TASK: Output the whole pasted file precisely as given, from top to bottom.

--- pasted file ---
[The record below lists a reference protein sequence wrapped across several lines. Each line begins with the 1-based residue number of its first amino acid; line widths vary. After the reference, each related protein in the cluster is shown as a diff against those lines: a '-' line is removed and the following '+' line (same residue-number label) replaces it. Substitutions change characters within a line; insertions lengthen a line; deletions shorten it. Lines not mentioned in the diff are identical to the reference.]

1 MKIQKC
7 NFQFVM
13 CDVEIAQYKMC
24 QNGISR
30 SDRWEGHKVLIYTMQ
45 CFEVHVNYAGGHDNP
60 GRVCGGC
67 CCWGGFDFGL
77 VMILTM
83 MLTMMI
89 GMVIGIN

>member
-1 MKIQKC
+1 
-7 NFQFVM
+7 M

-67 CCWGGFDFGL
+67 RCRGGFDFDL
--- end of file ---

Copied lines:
[The record below lists a reference protein sequence wrapped across several lines. Each line begins with the 1-based residue number of its first amino acid; line widths vary. After the reference, each related protein in the cluster is shown as a diff against those lines: a '-' line is removed and the following '+' line (same residue-number label) replaces it. Substitutions change characters within a line; insertions lengthen a line; deletions shorten it. Lines not mentioned in the diff are identical to the reference.]

1 MKIQKC
7 NFQFVM
13 CDVEIAQYKMC
24 QNGISR
30 SDRWEGHKVLIYTMQ
45 CFEVHVNYAGGHDNP
60 GRVCGGC
67 CCWGGFDFGL
77 VMILTM
83 MLTMMI
89 GMVIGIN

>member
-1 MKIQKC
+1 
-7 NFQFVM
+7 M

-67 CCWGGFDFGL
+67 RCRGGFDFDL